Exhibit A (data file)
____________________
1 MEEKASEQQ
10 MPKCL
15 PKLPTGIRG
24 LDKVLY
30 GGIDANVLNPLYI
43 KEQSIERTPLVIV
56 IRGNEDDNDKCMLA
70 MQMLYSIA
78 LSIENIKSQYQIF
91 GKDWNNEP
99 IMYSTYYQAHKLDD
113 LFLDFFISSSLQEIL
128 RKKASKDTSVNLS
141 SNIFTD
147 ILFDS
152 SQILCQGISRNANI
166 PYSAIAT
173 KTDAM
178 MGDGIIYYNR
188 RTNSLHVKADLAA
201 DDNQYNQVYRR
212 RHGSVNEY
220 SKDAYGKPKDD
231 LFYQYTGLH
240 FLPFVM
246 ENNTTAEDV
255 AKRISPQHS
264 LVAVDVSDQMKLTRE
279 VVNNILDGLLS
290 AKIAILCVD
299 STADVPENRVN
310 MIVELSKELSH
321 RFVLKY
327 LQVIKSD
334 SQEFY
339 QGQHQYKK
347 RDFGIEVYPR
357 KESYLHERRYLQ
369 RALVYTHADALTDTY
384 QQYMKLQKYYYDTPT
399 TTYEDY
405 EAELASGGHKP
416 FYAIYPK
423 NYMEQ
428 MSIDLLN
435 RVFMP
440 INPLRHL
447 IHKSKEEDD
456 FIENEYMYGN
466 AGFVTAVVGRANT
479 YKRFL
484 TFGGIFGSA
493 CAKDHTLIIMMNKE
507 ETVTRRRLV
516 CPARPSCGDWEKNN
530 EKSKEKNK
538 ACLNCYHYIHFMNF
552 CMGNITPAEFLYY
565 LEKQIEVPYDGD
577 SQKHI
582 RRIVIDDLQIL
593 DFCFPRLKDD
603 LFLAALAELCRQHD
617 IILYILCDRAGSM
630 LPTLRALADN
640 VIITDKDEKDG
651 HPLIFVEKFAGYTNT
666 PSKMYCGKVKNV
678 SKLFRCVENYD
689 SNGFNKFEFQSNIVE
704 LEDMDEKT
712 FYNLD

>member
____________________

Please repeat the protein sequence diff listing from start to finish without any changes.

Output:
1 MEEKASEQQ
10 MPKCL
15 PKLPTGIRG
24 LDKVLY
30 GGIDANVLNPLYI
43 KEQSIERTPLVIV
56 IRGNEDDNDKCMLA
70 MQMLYSIA
78 LSIENIKSQYQIF
91 GKDWNNEP
99 IMYSTYYQAHKLDD
113 LFLDFFISSSLQEIL
128 RKKASKDTSVNLS
141 SNIFTD
147 ILFDS
152 SQILCQGISRNANI
166 PYSAIAT
173 KTDAM
178 MGDGIIYYNR
188 RTNSLHVKADLAA
201 DDNQYNQVYRR
212 RHGSVNEY
220 SKDAYGKPKDD
231 LFYQYTGLH
240 FLPFVM
246 ENNTTAEDV
255 AKRISPQHS
264 LVAVDVSDQMKLTRE
279 VVNNILDGLLS
290 AKIAILCVD
299 STADVPENRVN
310 MIVELSKELSH
321 RFVLKY
327 LQVIKSD
334 SQEFY
339 QGQHQYKK
347 RDFGIEVYPR
357 KESYLHERRYLQ
369 RALVYTHADALTDTY
384 QQYMKLQKYYYDTPT
399 TTYEDY
405 EAELASGGHKP
416 FYAIYPK
423 NYMEQ
428 MSIDLLN
435 RVFMP
440 INPLRHL
447 IHKSKEEDD
456 FIENEYMYGN
466 AGFVTAVVGRANT
479 YKRFL
484 TFGGIFGSA
493 CAKDHTLIIMMNKE
507 ETVTRRRLV
516 CPARPSCGDWEKNN
530 EKSKEKNK
538 ACLNCYHYIHFMNF
552 CMGNITPAEFLYY
565 LEKQIEVPYDGD
577 SQKHI
582 RRIVIDDLQIL
593 DFCFPRLKDD
603 LFLAALAELCRQHD
617 IILYILCDRAGSM
630 LPTLRALADN
640 VIITDKDEKDG
651 HPLIFVEKFAGYTNT
666 PSKMYCGKVKNV
678 SKLFRCVENYD
689 SNGFNKFEFQSNIVE
704 LEDMDEKT
712 FYNLD

>member